The New York Times also covered the issue yesterday in an article titled “G.M. … Read More ➡
General Motors continues to deny that there is a problem with rusting brake lines on its vehicles, as noted here yesterday. GM’s new Vice President of Global Safety, Jeffrey Boyer, claims that brake line rust “is a maintenance issue that affects the entire automotive industry.” However, a search of the National Highway Traffic Safety Administration’s (NHTSA) website shows that GM vehicles have about ten times the complaints for brake lines than Ford, Toyota and Honda combined!
NHTSA has a tool to allow searches for complaints by keyword. While there is an ongoing NHTSA investigation on model year 1999 to 2003 GM trucks, the investigation has never been expanded to include newer models which also seem to be plagued by brake line corrosion which leads to brake failure. Here are the figures from a NHTSA complaint search using the keywords “brake line.”
Chevrolet models, model years 1999-2008: 1,372 complaints.
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General Motors has finally responded to our May 13 request that it recall 6 million Chevy Silverados and other light trucks and SUVs. In a letter from Jeffrey Boyer, Vice President for Global Safety, GM is sticking to its longstanding claim that a brake line corrosion problem results from “wear and tear.” From Boyer’s letter:
Brake line wear on vehicles is a maintenance issue that affects the entire automotive industry. As with every vehicle part, our safety personnel regularly investigate brake line complaints for possible defects.
This statement is directly refuted by National Highway Traffic Safety Administration (NHTSA) data. The kind of corrosion affecting GM vehicles does not plague the rest of the industry. In the only other situation with any similarity, Subaru last year undertook a recall.
… Read More ➡
NLPC has extensively documented how Tesla Motors has taken advantage of market distortions to reap revenues – including government mandates, subsidies, and taxpayer support – not the least of which have been so-called “zero emission credits” from the state of California. But much of the revenue Tesla enjoyed last year – which often meant the difference between profit and loss – was credited based upon theoretical technological capabilities and not ones actually put into practice.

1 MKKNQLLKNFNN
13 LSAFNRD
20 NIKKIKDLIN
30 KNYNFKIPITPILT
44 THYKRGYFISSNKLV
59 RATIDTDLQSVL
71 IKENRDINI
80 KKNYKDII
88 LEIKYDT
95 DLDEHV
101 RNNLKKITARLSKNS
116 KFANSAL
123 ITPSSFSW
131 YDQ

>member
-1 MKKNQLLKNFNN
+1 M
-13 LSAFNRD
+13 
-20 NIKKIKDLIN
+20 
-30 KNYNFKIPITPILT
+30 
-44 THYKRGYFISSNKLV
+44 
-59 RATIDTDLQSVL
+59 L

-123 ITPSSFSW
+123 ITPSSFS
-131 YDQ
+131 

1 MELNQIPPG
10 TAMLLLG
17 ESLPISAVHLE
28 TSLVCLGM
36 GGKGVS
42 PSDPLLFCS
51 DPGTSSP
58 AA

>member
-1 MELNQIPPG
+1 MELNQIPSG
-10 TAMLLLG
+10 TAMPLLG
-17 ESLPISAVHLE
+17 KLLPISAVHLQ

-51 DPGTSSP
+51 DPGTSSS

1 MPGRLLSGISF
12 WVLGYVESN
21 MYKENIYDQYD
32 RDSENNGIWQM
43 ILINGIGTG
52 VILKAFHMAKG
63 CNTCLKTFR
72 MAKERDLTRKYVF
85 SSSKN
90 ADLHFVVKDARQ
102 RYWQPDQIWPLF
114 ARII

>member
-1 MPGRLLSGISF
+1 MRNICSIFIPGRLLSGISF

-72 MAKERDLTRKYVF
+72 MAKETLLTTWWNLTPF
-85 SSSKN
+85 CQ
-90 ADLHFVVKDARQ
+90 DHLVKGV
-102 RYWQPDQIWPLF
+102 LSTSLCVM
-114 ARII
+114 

CEO Elon Musk has also relied on accounting gimmicks to enhance his bottom line over the last 18 months, during which a couple of quarterly earnings reports even showed a profit – albeit under non-Generally Accepted Accounting Principles. Those handsome returns were achieved in part thanks to a scheme administered under the California Air Resources Board in which additional zero emission credits are awarded to vehicle manufacturers based upon the ability for models to “fast … Read More ➡
General Motors has still yet to acknowledge that it has a problem with brake lines that are subject to rust on many of its vehicles. Model year 1999 through 2003 trucks, primarily the Chevy Silverado and GMC Sierra, are currently under investigation by the National Highway Traffic Safety Administration (NHTSA) and multiple complaints have come in for newer models up to model year 2007. It has now been about a month since we notified GM and NHTSA of the issue and requested a recall of vehicles that are putting motorists in harm’s way. I now suggest that GM look at how Subaru handled a similar issue with its vehicles so that this serious safety issue gets resolved.
It is not debatable that GM has far more complaints than any other manufacturer for brake failure from brake lines that burst due to corrosion. Whether you do a Google search on the … Read More ➡
Well, it looks like New GM is not much different than Old GM when it comes to addressing serious safety issues on its vehicles. The Associated Press reports that General Motors CEO, Mary Barra, claims that GM has not turned up any other major safety issues. I guess Ms. Barra feels that two tons of steel traveling at high speeds with brake lines that can burst at any moment is nothing to be concerned about. The continued denial by GM that there is no safety issue with their trucks that are prone to brake line corrosion proves that the company has a long way to go before they change a culture that puts profits ahead of motorists’ safety.
Last month we sent a letter to GM and Ms. Barra requesting that GM trucks that are prone to brake line rust be recalled. The problems plague Chevy Silverados, GMC Sierras … Read More ➡